Help with Circuits Capacitance & Inductance

In summary, In the first two equations of the opamp problem, shouldn't the Vp be Vn instead?; If not is there another way of solving this equation.
  • #1
deyiengs
5
0
The images tell it all. Please help someone.


http://image.cramster.com/answer-board/image/200941884006337564080009162509346.jpg


on this diagram, the expression IL(t) should read I(t).

http://image.cramster.com/answer-board/image/2009418845296337564112974787505740.jpg
 
Last edited by a moderator:
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  • #2
Welcome to PF!

Hi deyiengs! Welcome to PF! :wink:

Show us what you've tried, and where you're stuck, and then we'll know how to help! :smile:
 
  • #3
Thanks Tiny-tim for taking your time. I planned to post what i had but i forgot.
On the first one, how do you get R- thevinin? If that's the way to go about it?.
On the second one I need the initial and final conditions. I used -5mA and did a source transformation to get -2.1mA as the initial consition. I used 5mA for final and got 2.1mA as the final conditio for the inductor. Then used the formula:
iL = (i(initial) - i(final))e^(-1/tc)+ i(final)
My tc was 3.3333us
Then used VL = L di/dt

Is that close to the correct way or did I deviate
 
  • #4
On the following diagram, I have the following for finding Vo:

node analysis on the top nope of the Vn
http://image.cramster.com/answer-board/image/cramster-equation-2009419162557633757551572010000561.gif
This would lead to
http://image.cramster.com/answer-board/image/cramster-equation-20094191627356337575525582600002527.gif

but i need to replace Vp by Vs.

Hence for the node on the bottom part I have:
http://image.cramster.com/answer-board/image/cramster-equation-200941916329633757555299510000920.gif
I'm stuck here how can I factor out Vp on the above equation. is it possible if it it how.

http://image.cramster.com/answer-board/image/2009419162211633757549313416250747.jpg

If not is there another way of solving this equation.
 
Last edited by a moderator:
  • #5
In the first two equations of the opamp problem, shouldn't the Vp be Vn instead?
 
  • #6
The Electrician said:
In the first two equations of the opamp problem, shouldn't the Vp be Vn instead?

yes but Vp = Vn
 
  • #7
Someday you may have to find a transfer function where the opamp isn't ideal. In that case, Vp#Vn, so it's good practice to use the symbol for the actual node that you're writing an equation for. Then at the end, if the opamp is ideal, substitute Vp=Vn. This way, you avoid mistakes in setting up your equations.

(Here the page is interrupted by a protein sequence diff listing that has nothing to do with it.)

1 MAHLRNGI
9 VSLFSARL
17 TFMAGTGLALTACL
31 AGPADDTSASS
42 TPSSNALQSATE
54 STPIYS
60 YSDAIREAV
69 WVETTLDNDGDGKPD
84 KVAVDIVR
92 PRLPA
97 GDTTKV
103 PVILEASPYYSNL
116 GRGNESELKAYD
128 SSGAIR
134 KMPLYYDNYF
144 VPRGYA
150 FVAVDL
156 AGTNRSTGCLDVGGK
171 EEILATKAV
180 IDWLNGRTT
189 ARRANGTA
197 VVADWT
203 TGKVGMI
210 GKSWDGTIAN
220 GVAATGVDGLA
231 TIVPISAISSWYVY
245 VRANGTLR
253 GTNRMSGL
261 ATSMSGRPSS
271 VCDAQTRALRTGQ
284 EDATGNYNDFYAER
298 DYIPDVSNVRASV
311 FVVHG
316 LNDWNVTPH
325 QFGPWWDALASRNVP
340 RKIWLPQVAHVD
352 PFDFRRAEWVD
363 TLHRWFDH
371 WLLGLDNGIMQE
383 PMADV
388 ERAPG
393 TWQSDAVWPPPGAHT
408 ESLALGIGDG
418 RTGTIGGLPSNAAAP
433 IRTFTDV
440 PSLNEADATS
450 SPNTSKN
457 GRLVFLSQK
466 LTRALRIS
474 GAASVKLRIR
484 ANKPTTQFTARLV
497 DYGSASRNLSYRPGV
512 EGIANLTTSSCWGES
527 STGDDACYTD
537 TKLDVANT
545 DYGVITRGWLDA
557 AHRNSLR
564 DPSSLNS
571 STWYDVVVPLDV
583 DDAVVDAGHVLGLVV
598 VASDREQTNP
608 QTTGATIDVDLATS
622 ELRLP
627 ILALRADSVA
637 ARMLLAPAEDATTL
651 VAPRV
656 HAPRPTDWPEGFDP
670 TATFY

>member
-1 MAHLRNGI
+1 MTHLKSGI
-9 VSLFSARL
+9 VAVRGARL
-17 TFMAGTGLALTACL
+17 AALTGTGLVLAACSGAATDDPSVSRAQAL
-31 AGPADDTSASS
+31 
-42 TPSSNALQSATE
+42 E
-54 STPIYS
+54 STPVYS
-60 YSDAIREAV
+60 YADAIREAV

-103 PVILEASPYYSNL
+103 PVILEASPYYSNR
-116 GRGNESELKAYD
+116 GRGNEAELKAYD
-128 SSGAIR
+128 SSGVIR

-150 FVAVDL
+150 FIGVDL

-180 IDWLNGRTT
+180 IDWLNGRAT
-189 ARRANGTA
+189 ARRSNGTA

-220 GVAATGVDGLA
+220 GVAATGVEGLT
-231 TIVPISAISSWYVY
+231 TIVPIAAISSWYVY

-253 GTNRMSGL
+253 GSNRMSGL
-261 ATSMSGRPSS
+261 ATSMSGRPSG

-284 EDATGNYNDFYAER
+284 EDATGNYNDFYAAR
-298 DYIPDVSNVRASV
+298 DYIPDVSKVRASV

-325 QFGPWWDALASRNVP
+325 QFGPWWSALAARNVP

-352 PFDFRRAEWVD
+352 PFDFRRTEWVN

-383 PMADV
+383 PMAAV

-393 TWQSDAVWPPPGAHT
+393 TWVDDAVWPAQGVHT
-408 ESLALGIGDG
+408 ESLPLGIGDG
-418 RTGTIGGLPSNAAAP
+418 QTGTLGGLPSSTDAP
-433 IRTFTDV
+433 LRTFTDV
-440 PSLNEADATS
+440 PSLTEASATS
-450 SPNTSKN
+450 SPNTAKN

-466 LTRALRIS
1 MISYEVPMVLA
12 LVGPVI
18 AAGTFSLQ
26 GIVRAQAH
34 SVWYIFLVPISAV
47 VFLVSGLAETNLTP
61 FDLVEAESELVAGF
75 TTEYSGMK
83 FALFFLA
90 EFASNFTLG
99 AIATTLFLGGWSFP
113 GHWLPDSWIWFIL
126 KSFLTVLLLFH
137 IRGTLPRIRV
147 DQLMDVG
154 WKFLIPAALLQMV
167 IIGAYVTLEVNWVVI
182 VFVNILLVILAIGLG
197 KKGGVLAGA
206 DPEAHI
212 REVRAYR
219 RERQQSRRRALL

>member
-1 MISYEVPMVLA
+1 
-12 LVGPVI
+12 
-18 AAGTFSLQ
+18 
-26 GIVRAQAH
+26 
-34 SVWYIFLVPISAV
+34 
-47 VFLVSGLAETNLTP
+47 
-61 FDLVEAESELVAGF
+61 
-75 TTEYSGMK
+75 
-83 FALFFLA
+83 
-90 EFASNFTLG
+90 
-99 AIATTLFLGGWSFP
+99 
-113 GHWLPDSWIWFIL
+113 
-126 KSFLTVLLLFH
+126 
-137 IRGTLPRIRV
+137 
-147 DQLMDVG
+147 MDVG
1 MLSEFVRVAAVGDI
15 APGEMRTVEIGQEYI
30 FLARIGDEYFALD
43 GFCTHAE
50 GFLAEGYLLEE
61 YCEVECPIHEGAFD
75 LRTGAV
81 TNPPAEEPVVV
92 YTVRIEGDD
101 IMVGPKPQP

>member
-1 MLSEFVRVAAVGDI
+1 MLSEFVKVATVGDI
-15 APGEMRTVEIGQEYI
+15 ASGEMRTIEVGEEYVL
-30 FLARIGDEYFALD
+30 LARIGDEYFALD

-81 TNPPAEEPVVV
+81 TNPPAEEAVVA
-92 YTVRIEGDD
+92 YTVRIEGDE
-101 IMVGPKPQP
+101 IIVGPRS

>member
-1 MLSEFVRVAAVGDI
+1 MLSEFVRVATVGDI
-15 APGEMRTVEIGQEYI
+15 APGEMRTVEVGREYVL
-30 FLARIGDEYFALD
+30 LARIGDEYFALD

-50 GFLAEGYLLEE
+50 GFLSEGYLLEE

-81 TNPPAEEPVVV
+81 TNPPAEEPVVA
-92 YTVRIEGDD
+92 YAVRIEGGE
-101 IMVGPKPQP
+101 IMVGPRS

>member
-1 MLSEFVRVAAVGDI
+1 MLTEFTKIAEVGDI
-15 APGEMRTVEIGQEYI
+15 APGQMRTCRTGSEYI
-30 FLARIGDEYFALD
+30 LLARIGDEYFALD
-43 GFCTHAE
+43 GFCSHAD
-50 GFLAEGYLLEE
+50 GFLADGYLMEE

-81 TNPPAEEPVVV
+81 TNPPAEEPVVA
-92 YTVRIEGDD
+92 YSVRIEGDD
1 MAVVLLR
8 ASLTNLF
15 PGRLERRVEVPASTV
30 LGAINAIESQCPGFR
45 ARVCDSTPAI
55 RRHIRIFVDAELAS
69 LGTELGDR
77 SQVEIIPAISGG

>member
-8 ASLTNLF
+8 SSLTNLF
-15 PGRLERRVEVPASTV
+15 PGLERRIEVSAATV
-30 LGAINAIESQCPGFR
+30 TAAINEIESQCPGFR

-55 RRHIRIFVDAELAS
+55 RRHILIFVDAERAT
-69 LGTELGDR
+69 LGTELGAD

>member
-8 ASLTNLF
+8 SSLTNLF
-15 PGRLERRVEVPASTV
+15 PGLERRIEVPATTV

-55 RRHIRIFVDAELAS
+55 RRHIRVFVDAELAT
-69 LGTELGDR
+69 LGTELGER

• #8
The Electrician, could you help me solve it if you can please
 
  • #9
You can either solve your two simultaneous differential equations, or you can solve it in the Laplace domain. I would do the latter. Have you studied the use of the s-variable for solving AC circuits?

Set up two equations:

s*C*Vn + (1/R)*(Vn-Vs) = 0

s*C*(Vp-Vs) + Vp/R = 0

Now, you also know that Vp = R/(R + 1/(s*C)) * Vs by the voltage divider rule, and Vp=Vn.

Substitute that that last equation, Vp = R/(R + 1/(s*C))*Vs, for both Vp and Vn in the first two equations. Then you will have two simultaneous equations you can solve with simple algebra.

The solution is Vo = s*R*C*Vs, which in the time domain is Vo = R C d/dt(Vs). This ignores initial values for charge on C.
 

1. What is capacitance and how does it affect circuits?

Capacitance is the ability of a circuit element to store electric charge. It is measured in farads and is represented by the letter C. Capacitance affects circuits by storing energy in an electric field, which can be used to smooth out fluctuations in voltage and filter out unwanted frequencies.

2. How do capacitors and inductors differ in their function within a circuit?

Capacitors store electric charge and release it as needed, while inductors store energy in a magnetic field and release it as a magnetic field collapses. Capacitors are used to block DC signals and allow AC signals to pass through, whereas inductors are used to block AC signals and allow DC signals to pass through.

3. What is the relationship between capacitance and voltage?

The relationship between capacitance and voltage is directly proportional. This means that as capacitance increases, so does voltage, and vice versa. This can be represented by the equation C=Q/V, where C is capacitance, Q is electric charge, and V is voltage.

4. How do you calculate the total capacitance of a series or parallel circuit?

In a series circuit, the total capacitance is equal to the inverse of the sum of the inverses of individual capacitances. In a parallel circuit, the total capacitance is equal to the sum of individual capacitances. These can be represented by the equations 1/Ctotal = 1/C1 + 1/C2 + ... and Ctotal = C1 + C2 + ..., respectively.

5. What is the role of capacitance and inductance in resonance?

Capacitance and inductance work together to create resonance in circuits. When the capacitance and inductance values are just right, the circuit will vibrate at its natural frequency, amplifying the input signal. This is useful in many electronic devices, such as radios, where resonance is used to select specific frequencies.

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